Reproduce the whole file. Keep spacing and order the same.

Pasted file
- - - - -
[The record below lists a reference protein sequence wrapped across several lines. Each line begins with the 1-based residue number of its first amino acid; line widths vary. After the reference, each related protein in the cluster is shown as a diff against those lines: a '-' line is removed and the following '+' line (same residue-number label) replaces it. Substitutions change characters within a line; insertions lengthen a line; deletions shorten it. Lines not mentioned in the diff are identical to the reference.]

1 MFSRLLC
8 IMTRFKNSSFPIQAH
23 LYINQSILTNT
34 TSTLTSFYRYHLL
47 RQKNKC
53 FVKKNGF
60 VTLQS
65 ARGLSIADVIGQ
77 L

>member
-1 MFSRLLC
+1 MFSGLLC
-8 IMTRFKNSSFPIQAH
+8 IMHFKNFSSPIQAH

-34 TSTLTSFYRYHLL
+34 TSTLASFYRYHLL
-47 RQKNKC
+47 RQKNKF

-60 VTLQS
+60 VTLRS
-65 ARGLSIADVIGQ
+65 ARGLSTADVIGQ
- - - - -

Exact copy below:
[The record below lists a reference protein sequence wrapped across several lines. Each line begins with the 1-based residue number of its first amino acid; line widths vary. After the reference, each related protein in the cluster is shown as a diff against those lines: a '-' line is removed and the following '+' line (same residue-number label) replaces it. Substitutions change characters within a line; insertions lengthen a line; deletions shorten it. Lines not mentioned in the diff are identical to the reference.]

1 MFSRLLC
8 IMTRFKNSSFPIQAH
23 LYINQSILTNT
34 TSTLTSFYRYHLL
47 RQKNKC
53 FVKKNGF
60 VTLQS
65 ARGLSIADVIGQ
77 L

>member
-1 MFSRLLC
+1 MFSGLLC
-8 IMTRFKNSSFPIQAH
+8 IMHFKNFSSPIQAH

-34 TSTLTSFYRYHLL
+34 TSTLASFYRYHLL
-47 RQKNKC
+47 RQKNKF

-60 VTLQS
+60 VTLRS
-65 ARGLSIADVIGQ
+65 ARGLSTADVIGQ